Texas Rains in Keeping with Climate Change

Statement by Brenda Ekwurzel, senior climate scientist

Published May 26, 2015

WASHINGTON (May 26, 2015)—Texans are being hit hard by record-setting rains, which, like the state’s five-year drought, are in keeping with the changes that global warming is bringing.

Below is a statement by Brenda Ekwurzel, senior climate scientist at the Union of Concerned Scientists.

“Around the world, April ocean temperatures have broken records. The Gulf is no exception. The hot Gulf waters combined with a brewing El Nino have contributed to some of the intense precipitation in Texas and beyond.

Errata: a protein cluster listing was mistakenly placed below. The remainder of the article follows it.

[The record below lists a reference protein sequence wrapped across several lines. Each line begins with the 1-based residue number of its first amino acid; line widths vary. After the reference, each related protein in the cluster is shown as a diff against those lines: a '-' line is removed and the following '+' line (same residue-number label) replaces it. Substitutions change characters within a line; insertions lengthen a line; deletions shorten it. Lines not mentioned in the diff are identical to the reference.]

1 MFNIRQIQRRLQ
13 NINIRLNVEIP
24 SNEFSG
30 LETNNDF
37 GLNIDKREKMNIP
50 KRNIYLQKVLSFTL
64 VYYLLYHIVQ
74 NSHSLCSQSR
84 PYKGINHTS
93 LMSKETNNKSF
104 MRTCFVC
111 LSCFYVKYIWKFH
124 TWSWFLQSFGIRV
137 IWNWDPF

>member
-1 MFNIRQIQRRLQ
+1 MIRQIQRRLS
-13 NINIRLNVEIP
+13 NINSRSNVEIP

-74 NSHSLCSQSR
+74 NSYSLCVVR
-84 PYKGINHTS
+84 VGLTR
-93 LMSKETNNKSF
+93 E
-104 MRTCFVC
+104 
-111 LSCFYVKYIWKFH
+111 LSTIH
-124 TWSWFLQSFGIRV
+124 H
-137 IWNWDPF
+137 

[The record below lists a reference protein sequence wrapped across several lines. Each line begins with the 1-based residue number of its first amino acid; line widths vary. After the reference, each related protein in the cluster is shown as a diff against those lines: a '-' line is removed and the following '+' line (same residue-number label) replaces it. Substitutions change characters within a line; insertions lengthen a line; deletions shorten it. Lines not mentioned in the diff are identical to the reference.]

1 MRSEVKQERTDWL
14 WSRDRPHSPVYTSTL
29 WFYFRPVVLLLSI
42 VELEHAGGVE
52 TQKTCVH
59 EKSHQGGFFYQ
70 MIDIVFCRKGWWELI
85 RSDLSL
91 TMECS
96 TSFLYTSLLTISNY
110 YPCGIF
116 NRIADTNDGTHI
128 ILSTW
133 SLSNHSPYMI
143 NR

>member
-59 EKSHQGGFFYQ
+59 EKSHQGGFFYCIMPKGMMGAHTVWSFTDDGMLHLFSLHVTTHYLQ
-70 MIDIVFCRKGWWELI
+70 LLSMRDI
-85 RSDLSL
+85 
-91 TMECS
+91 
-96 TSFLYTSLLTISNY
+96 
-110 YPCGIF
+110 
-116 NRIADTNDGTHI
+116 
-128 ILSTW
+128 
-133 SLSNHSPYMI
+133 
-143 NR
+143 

“In addition, because a warmer atmosphere holds more water, climate change means that when it rains it’s more likely to pour. In Texas, the heaviest rainfalls have increased more than 16 percent over the long-term average. This trend will only increase as temperatures rise even more.

“Hot Gulf temperatures, a warmer atmosphere and El Nino can be a recipe for disaster. Unfortunately, Texans may be in store for more such heavy rains this season.” 


An El Nino is brewing in the Pacific with the whopping hot sea surface temperatures.  According to historical patterns, El Nino’s are associated with more precipitation in TX, OK, AR, LA and the southeast during the March to May period.

 With climate change, the heaviest rains in the US have gotten heavier.